Sonia Tanti Independent Living Centre
The Sonia Tanti Independent Living Centre (PDF) (STILC) is Malta's first independent living centre. It was opened on 15 June 2011 and forms part of KNPD. The Centre provides persons with disability and their families with advice, information and training in order to achieve, regain or maintain their independence mainly by owning the means to one's own mobility.
The project was part-financed by the European Regional Development Fund and the European Social Fund – Cohesion Policy 2007-2013, with 85 per cent of the cost shouldered by the EU and 15 per cent by the government.
The STILC is divided into four sections:
Wheelchairs and Seating Unit
While local suppliers of wheelchairs, seating solutions and aids for daily living stock quite a wide variety of equipment that helps disabled people lead a more independent and productive life, there is also a wide range of equipment that is not available locally. This means that customers have no option but to place an order out of a catalogue with the distinct possibility of wasting their money on incorrect or unsuitable equipment. This includes wheelchairs that are quite often very expensive.
Thanks to the Wheelchair and Seating Unit, clients are assessed by occupational therapists and physiotherapists who give them personalised advice and help them choose the right solution to their needs from a variety of wheelchairs. This Unit also has a Pressure Mapping System that is used to identify which type of pressure distribution cushion is best for preventing pressure sores.
Adaptive Driving Assessment Training Unit
For some disabled people, driving their own car is an option as long as the vehicle they will be driving has the necessary modifications. These modifications are, in turn, determined on the basis of tests and assessments. Prior to the opening of the STILC, these tests and assessments could only be carried out abroad. As a result, very few disabled people who needed modified cars in order to drive had this option. But now, in the Driving Unit, occupational therapists assess the clients’ ability to drive by using a driving simulator. The client sits behind the wheel in the simulator, which replicates various driving scenarios, including various climatic configurations on the dashboard, and the therapists assess factors such as reflexes and motor skills.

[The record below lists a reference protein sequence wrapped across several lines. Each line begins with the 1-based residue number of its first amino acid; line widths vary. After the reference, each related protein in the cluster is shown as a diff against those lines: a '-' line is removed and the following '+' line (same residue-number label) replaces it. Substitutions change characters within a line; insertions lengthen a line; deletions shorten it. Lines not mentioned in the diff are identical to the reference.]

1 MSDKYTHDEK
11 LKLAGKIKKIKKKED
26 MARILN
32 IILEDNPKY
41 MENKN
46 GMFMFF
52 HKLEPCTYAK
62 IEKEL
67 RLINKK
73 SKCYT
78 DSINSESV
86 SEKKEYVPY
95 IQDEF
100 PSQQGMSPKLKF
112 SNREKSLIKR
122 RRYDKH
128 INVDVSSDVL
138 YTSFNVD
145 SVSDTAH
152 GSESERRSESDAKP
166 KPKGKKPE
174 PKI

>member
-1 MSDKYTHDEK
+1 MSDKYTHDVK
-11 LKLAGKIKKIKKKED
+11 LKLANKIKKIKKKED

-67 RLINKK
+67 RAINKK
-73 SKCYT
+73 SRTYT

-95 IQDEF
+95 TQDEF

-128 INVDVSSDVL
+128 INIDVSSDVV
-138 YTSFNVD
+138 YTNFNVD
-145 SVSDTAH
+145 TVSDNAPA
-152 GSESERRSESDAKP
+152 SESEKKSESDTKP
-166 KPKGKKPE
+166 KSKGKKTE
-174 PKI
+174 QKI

As well as the abovementioned simulator, the Unit also has two modified vehicles, which clients can use to check which type of adaptations they need on their vehicles. Disabled people will then be able to receive driving lessons, through the Adaptive Driving Motoring School, from driving instructors who have been specifically trained for this purpose. Transport Malta has just released its permit for this motoring school to operate.
Equipment Demonstration Unit
Clients using this Unit may try out various aids that may help them in their everyday life, both at home and at work. Furthermore, three environments have been recreated at STILC – the kitchen, the office and the bathroom – where clients may be able to try different aids associated with these environments. These include height adjustable tables and kitchen work tops which everyone, including wheelchair-users, can work on. This Unit also houses a number of items that can be used by people with visual impairments to access printed material. There is also ICT-related equipment, such as modified keyboards and software for people with visual impairment.
Other Services Offered
The STILC also provides an advisory service – a helpline that guides disabled people and their families who phone or email the ILC regarding equipment and services that are best suited for their needs. It also offers an Outreach Service to disabled people and their families in Gozo. Following their training at the STILC, disabled people may be referred to employment and training opportunities that are suitable for them. These services can empower those with a disability to be well prepared for the world of work and to be fully integrated in society.
KNPD continues to seek ways of further developing the services available at the STILC in order to cater for a wide variety of impairment-related needs that disabled people experience and in order to continue to serve as a bridge for disabled people to gain access to education, training and employment.